The Giants come into Philadelphia just 2.5 games back of the Wild Card with a chance to vault past one of the teams keeping them from the top. The belief that the Giants have a legitimate shot at the Wild Card is also a belief that the Giants are a different team than they were three months ago. There have certainly been enough personnel changes to make that argument, but there a few players who have taken a step forward in the past few weeks. Brandon Crawford has been hot through July,
Derek Holland Drew Pomeranz has looked much more effective out of the bullpen, and Tyler Beede suddenly looks like a solid major league starter now that he’s throwing his slider much more often.
The biggest change since Beede started throwing the slider is that the walks have all but disappeared. Since he started throwing the slider at least 10 percent of the time, Beede has only walked two batters in his last 27 1/3 innings. It’s not a coincidence that the walks came down when the slider appeared. The slider has given Beede another secondary pitch he can throw in the strike zone without fear of getting punished.
According to Baseball Savant, Beede has thrown the slider in the strike zone 39.1 percent of the time. Compare that to his curve, which he’s only thrown in the strike zone 28.7. The curve can still be effective pitch, but it’s purely a chase pitch. Take a look at Beede’s swing and miss rate on pitches in the zone.
Hitters almost never swing and miss at Beede’s curve when he throws it over the plate which put him in a precarious situation. He had to get strikes with his fastball and whiffs with the curve, but hitters could be relatively assured that he wouldn’t throw curves in the strike zone. They could instead just sit on fastballs they could hit, and they hit those pitches hard.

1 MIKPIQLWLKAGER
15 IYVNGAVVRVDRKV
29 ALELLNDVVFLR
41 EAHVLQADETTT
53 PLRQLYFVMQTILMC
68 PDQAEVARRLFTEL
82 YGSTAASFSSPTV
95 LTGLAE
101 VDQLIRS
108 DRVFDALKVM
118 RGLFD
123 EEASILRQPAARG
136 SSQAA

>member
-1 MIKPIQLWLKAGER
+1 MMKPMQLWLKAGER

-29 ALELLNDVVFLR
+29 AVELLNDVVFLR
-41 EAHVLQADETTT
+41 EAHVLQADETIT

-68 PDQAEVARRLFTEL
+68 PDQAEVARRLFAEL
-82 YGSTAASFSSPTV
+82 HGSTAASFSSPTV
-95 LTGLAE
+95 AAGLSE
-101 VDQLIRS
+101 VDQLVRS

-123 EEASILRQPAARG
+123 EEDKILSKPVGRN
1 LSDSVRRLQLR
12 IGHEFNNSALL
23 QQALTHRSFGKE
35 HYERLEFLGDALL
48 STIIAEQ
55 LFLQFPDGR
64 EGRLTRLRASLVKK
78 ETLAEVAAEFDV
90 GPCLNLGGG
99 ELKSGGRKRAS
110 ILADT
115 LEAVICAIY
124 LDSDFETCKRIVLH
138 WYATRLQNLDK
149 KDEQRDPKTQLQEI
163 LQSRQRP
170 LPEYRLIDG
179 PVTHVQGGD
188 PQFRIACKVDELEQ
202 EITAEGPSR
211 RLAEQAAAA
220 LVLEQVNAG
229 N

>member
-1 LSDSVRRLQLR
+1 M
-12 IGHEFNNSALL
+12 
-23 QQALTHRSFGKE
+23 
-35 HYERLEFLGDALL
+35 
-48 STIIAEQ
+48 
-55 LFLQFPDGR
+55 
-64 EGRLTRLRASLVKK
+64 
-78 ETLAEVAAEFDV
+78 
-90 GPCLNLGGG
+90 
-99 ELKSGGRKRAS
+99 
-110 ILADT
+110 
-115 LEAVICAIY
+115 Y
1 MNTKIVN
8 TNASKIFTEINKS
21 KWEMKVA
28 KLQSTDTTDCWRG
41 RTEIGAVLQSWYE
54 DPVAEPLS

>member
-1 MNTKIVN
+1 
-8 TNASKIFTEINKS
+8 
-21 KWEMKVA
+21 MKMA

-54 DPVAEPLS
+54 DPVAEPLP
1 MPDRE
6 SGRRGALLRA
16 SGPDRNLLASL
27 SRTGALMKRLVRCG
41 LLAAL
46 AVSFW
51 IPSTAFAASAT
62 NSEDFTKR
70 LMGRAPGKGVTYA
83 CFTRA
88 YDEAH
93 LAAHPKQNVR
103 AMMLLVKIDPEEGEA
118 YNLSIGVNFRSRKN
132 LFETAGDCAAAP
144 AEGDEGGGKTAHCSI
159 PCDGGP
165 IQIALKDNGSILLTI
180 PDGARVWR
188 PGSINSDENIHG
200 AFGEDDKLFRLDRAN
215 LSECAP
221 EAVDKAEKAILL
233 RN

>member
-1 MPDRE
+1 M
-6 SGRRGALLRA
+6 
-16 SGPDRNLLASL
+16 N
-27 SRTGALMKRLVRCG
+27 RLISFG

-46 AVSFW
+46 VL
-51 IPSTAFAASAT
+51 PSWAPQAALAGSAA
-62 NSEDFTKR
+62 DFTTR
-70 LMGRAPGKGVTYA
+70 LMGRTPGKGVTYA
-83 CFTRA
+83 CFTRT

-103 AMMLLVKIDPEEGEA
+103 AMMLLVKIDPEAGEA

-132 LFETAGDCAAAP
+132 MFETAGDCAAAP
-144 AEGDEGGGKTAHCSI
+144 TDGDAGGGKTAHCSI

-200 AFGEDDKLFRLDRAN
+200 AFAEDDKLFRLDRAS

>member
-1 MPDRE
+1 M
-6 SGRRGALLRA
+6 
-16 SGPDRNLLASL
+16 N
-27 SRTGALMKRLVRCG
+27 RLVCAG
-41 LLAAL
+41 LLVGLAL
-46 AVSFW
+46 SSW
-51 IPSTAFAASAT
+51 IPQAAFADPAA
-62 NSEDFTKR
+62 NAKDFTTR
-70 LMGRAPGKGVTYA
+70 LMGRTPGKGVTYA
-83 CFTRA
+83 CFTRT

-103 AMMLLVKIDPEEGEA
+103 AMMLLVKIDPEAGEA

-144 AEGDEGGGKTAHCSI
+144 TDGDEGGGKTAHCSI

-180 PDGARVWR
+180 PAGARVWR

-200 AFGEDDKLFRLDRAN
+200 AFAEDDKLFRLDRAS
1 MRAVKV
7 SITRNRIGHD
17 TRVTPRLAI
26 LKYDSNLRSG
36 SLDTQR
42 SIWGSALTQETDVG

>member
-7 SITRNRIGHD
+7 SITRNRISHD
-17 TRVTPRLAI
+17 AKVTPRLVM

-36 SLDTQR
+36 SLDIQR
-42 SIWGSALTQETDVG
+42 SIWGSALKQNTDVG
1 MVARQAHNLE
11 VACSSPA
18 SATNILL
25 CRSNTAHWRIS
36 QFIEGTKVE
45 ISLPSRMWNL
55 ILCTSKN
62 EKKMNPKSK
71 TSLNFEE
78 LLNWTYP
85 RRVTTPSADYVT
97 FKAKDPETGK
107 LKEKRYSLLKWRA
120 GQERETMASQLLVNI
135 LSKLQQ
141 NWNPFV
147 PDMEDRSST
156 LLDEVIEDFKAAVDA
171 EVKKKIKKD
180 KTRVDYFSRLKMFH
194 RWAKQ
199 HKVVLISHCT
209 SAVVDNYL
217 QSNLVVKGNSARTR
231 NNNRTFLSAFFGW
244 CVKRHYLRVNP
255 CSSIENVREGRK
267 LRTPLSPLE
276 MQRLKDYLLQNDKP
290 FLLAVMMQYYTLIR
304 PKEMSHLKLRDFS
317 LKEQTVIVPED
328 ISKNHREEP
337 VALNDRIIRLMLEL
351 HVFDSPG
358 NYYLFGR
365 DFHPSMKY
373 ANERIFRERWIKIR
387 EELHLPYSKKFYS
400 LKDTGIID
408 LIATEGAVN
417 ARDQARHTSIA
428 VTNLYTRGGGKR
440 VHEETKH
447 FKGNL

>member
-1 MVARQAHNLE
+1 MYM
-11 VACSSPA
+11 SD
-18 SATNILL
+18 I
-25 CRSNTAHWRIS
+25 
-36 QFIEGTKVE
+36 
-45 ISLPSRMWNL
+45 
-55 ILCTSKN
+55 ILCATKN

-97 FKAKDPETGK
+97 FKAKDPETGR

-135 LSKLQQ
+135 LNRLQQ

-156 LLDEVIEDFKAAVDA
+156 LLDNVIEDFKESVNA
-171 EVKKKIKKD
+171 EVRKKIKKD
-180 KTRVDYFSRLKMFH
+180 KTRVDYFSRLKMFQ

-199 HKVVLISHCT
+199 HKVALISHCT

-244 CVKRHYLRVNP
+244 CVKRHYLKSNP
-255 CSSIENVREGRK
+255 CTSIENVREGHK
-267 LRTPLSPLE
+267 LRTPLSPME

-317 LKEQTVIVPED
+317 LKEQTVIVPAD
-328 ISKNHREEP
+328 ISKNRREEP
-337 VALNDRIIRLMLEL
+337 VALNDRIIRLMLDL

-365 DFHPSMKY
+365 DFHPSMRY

By throwing the slider for strikes, Beede has complicated a hitter’s approach. They can’t just wait for a fastball at the belt. They have to cover the slider, too. Splitting the batter’s alar like this has made his fastball play up, and Beede is more consistently getting whiffs on the fastball when he throws it for a strike.
Beede’s new approach isn’t immune to failure. We saw that his last time out against the Cubs, but it wasn’t the slider that failed him; it was the fastball. Beede wasn’t able to locate his fastball often missing with it well above the letters where hitters could lay off of it. The difference between his career-best start against the Mets and his struggles against the Cubs can best be explained by his fastball location. Here were Beede’s fastballs against the Mets when he threw eight shutout innings.
There were a few easy takes around shoulder height and on the outside edges, but for the most part, everything was concentrated in the upper half of the strike zone or just above it. Now, here were his fastballs against the Cubs when he gave up three homers.
When he missed, he missed badly. His fastballs either sailed high where not even Javy Báez wanted to swing at them or drifted a foot off the plate in either direction. When he did hit the zone, it was much closer to the heart of the plate and away from the edges. Beede picked a bad day to lose his fastball command considering the Cubs are the third-best fastball hitting team in the National League. Still, Beede got whiffs on nearly a third of the sliders he threw. Getting results independent of his fastball is highly encouraging.
Tonight’s start in Citizen’s Bank Park will be a test for Beede. Not only do the Phillies play in a child-sized ballpark, but they’re also one of the better teams at hitting sliders. They do happen to be one of the worst teams at hitting curveballs, however. If we see Beede throwing more curves and fewer sliders tonight, it’s not an indication that he’s abandoning his new approach, just that he’s shying away from Philadelphia’s strengths.